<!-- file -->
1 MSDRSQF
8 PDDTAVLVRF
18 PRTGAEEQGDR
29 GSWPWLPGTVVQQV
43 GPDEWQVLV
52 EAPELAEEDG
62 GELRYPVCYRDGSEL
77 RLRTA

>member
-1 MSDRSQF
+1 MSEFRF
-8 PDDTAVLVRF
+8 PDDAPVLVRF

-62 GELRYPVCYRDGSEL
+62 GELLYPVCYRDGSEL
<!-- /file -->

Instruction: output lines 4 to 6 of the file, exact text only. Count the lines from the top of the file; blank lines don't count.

29 GSWPWLPGTVVQQV
43 GPDEWQVLV
52 EAPELAEEDG